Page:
Free Photo: Saturn-V Rocket



A view of the side of a Saturn-V Rocket, displaying the letters USA on the side.

The Saturn-V Rocket was used to send up the Apollo missions, and also the Skylab. Originally, the Iconic paint was used in WWII Germany on the Vergeltungswaffe Zwei, or the V2, that fell on London in the closing months of WWII. They were painted as such not because of style, but for data recording. The pattern on the rocket would make it obvious if the rocket rolled during its flight. Later on, during the Apollo-Saturn missions in the 1960’s, the NASA organization organized to paint the iconic design on the Saturn-V rocket, the Apollo-Saturn 500F. This rocket was white with black stripes rising about a third of the way up the first stage and continued on the upper part of the stage and onto the aft interstage, ending at a black ring. It also had a black and white checkered pattern on the upper interstage and a black instrument unit. But that black ring caused a lot of problems. The paint absorbed enough heat from the Sun that the fuel tanks underneath got dangerously hot. The upper upper part of the black stripes and the band on the first stage was painted over in white on all subsequent Saturn 5 rockets. (Source: )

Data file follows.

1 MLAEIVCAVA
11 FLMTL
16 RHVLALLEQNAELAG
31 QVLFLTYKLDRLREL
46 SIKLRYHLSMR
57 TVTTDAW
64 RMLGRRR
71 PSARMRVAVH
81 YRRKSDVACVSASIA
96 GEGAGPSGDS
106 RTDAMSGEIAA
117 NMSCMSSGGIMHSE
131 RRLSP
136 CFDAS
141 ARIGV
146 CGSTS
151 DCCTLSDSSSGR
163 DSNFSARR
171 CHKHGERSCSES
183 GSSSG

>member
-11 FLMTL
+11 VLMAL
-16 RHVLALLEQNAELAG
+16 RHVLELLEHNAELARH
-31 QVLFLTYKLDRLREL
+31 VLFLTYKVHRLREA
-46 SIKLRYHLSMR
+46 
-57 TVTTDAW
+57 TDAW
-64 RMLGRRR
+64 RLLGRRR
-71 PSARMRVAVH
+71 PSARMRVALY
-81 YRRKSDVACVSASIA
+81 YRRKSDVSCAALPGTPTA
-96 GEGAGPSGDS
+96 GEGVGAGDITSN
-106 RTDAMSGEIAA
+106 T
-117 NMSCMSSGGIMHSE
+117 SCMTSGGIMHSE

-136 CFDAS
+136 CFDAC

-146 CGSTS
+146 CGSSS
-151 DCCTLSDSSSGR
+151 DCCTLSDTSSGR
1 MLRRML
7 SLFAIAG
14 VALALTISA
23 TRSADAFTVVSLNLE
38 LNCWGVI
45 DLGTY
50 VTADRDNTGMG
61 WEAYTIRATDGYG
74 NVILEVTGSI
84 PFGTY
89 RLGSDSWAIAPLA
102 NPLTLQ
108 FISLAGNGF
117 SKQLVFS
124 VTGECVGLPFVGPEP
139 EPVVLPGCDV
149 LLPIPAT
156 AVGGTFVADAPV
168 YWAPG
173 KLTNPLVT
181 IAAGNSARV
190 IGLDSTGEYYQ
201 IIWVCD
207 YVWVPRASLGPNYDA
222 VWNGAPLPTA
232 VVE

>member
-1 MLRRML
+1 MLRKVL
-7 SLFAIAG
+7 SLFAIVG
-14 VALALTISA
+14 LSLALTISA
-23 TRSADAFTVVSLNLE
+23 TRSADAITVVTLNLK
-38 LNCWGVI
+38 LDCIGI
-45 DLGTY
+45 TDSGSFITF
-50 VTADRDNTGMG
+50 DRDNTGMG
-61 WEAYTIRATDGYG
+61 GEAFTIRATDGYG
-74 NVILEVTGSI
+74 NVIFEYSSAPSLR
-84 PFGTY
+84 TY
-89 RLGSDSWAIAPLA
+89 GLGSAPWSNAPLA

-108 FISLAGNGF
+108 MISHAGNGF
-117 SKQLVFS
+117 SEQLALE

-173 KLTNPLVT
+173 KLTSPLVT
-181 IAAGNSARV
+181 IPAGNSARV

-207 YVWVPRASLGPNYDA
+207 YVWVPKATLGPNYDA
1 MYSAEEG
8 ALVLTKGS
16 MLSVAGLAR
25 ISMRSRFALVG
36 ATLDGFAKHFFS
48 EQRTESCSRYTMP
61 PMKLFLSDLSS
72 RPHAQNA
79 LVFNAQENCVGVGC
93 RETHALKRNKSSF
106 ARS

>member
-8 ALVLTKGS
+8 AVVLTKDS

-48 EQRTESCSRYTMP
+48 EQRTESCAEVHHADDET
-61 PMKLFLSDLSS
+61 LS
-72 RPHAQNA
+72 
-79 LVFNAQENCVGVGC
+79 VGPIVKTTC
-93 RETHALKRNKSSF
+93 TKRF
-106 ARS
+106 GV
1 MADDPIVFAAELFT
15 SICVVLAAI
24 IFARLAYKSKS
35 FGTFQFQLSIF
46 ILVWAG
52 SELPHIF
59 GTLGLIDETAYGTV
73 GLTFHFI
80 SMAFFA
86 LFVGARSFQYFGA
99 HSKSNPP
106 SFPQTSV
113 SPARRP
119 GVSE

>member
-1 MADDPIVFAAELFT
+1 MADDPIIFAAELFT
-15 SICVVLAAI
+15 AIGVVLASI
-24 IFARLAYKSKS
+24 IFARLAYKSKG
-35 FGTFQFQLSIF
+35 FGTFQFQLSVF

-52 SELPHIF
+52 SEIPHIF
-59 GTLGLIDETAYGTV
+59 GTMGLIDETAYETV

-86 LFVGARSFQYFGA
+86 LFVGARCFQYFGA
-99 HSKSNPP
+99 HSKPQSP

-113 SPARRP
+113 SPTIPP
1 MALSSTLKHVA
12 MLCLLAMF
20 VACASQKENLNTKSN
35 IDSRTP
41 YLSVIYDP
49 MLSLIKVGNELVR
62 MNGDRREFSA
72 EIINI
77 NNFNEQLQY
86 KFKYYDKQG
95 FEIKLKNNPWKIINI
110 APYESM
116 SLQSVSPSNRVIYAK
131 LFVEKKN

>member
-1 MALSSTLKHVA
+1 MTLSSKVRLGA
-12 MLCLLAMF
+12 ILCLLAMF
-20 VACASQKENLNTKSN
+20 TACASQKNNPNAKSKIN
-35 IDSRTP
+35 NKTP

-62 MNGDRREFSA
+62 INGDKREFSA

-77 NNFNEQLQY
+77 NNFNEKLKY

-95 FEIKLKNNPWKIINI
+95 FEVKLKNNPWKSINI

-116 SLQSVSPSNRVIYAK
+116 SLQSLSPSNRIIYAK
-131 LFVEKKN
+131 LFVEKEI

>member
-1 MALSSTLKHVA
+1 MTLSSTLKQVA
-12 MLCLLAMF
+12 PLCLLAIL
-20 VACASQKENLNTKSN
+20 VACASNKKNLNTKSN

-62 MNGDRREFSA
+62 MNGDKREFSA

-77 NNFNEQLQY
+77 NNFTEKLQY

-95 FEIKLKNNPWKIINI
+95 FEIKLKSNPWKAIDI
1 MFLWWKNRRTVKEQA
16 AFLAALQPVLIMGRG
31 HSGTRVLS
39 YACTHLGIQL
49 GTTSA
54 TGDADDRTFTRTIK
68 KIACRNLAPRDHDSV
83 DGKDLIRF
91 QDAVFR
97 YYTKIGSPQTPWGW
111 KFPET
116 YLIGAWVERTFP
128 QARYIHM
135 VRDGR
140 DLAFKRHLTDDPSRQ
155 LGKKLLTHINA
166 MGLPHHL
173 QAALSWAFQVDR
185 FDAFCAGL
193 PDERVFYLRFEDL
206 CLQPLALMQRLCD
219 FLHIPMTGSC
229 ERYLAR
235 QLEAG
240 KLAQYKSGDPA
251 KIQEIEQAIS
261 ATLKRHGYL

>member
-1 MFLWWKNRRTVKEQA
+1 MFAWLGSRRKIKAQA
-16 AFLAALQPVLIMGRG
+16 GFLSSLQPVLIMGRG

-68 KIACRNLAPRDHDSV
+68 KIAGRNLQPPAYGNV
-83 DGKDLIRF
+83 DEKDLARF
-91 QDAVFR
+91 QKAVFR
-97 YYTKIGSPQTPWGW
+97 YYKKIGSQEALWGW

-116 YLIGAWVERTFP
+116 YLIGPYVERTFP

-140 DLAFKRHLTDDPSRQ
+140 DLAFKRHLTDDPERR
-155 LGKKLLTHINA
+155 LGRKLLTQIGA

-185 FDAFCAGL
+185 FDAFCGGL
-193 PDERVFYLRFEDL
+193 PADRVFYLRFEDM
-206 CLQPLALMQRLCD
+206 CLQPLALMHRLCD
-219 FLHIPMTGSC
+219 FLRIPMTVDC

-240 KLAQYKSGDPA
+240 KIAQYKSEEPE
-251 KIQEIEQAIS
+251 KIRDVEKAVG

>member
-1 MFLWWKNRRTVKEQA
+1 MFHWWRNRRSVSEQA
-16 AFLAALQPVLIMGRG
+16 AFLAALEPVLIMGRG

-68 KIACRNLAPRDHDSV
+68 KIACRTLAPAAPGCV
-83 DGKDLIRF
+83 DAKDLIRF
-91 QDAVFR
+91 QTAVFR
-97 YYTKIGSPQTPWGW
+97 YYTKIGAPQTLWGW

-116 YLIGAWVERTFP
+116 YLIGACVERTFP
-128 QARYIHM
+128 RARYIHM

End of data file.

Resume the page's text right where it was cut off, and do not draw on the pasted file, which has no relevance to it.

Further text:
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This page last updated August 2016